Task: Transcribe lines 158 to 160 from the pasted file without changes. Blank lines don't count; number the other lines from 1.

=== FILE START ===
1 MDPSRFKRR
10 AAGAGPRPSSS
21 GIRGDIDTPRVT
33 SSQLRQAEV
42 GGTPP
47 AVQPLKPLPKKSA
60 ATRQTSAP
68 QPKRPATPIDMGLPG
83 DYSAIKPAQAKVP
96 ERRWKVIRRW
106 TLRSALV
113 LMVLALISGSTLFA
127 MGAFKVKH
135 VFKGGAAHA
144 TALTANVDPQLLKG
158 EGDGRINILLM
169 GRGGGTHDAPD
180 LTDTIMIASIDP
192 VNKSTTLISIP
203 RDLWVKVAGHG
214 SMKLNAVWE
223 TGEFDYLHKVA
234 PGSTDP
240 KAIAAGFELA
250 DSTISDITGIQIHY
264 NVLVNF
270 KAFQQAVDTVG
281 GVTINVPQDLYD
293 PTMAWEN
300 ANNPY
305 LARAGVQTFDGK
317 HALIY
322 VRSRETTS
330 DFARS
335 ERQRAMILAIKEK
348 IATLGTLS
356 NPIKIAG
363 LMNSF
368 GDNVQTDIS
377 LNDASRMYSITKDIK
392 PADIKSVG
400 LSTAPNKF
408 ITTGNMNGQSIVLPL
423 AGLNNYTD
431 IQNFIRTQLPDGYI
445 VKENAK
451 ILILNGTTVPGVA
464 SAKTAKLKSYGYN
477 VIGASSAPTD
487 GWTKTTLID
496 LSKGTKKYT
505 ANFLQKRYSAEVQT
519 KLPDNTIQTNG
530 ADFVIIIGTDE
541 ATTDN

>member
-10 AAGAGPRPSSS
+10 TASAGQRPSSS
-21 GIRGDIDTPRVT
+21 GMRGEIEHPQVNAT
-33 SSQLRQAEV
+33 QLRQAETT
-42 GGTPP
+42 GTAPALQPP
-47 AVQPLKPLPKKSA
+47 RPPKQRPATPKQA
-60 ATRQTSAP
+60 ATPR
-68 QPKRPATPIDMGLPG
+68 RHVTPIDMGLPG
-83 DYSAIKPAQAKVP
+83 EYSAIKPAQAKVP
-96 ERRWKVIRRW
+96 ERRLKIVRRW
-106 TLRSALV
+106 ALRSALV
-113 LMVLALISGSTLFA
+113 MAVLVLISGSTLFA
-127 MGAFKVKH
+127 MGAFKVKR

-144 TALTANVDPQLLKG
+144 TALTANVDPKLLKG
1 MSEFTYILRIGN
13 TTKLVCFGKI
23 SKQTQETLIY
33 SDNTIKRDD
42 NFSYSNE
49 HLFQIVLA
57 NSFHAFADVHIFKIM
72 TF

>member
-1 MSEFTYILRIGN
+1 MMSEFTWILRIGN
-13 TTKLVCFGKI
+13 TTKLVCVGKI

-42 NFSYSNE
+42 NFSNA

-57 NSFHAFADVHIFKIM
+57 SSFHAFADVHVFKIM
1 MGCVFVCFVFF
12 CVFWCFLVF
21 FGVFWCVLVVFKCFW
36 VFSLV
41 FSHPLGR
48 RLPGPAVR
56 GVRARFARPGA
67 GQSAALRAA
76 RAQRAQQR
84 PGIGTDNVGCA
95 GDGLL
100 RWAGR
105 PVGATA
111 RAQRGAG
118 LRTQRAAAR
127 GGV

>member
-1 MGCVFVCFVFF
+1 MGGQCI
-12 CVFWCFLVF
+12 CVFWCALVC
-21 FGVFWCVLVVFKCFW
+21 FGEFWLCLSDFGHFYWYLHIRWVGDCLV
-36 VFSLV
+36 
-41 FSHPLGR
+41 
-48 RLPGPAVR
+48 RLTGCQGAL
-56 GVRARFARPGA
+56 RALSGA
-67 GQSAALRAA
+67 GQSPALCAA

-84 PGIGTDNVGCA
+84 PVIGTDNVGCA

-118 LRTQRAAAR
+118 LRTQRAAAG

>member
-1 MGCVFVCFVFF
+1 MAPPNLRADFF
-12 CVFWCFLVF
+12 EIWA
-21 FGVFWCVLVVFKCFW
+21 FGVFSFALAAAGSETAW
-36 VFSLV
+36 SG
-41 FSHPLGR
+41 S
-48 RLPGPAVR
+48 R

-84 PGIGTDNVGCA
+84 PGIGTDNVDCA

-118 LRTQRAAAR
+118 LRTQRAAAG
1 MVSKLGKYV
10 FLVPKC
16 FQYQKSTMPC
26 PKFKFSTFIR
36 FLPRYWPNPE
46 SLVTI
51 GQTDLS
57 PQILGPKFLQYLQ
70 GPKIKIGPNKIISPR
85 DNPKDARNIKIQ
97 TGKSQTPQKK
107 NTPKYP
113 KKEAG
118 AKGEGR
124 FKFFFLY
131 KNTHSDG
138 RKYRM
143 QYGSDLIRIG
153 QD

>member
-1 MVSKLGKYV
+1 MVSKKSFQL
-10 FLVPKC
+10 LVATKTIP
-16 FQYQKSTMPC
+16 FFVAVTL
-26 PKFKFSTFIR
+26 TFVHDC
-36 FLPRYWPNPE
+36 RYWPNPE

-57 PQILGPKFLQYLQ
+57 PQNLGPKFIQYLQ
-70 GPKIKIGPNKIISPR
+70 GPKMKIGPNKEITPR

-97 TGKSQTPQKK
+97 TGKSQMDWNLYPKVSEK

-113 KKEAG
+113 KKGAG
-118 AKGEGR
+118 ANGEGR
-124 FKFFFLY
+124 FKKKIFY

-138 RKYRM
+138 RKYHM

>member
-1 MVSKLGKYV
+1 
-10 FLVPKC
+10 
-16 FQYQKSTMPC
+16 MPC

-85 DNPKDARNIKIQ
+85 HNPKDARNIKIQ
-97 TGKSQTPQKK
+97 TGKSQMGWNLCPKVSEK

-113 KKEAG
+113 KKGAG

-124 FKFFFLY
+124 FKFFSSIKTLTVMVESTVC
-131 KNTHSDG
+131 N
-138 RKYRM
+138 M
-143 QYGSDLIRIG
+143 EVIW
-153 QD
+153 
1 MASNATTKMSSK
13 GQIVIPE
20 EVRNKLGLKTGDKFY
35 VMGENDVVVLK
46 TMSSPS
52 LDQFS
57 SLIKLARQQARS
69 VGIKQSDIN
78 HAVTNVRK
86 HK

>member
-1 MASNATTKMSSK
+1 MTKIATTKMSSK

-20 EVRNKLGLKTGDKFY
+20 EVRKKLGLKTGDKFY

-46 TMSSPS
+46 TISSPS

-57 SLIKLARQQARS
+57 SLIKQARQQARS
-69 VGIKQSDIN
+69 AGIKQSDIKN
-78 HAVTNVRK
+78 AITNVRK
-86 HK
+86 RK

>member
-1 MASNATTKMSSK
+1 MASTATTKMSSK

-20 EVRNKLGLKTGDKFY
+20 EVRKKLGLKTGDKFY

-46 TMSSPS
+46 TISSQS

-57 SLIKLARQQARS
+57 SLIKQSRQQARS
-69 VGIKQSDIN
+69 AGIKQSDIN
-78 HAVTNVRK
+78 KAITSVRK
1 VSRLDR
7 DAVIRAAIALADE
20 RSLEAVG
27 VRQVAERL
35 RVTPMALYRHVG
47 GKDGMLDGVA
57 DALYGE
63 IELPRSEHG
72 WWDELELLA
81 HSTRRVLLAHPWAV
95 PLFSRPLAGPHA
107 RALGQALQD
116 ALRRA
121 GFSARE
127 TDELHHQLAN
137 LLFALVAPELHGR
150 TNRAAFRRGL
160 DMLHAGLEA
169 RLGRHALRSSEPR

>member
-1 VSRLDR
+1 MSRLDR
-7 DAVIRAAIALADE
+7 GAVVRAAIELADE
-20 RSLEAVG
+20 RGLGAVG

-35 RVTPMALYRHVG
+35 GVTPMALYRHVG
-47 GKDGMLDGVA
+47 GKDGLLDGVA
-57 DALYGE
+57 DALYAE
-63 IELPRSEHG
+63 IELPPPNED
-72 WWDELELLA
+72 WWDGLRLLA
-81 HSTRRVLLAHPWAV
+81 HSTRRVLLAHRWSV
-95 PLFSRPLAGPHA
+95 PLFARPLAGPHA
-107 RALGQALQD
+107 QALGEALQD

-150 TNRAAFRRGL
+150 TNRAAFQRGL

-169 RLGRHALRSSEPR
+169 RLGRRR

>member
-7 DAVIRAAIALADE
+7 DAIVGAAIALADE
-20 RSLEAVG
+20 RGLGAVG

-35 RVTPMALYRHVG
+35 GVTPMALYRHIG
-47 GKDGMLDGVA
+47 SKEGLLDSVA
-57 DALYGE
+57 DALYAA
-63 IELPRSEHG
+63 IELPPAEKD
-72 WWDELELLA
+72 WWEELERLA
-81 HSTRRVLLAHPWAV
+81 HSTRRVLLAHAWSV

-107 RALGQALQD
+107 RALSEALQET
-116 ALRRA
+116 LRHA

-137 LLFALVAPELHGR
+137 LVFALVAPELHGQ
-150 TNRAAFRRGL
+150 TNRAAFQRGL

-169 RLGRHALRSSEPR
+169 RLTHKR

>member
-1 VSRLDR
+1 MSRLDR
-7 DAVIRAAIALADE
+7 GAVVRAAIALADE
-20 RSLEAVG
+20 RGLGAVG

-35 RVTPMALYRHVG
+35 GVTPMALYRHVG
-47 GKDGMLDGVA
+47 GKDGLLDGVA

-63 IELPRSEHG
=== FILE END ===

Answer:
36 FLPRYWPNPE
46 SLVTI
51 GQTDLS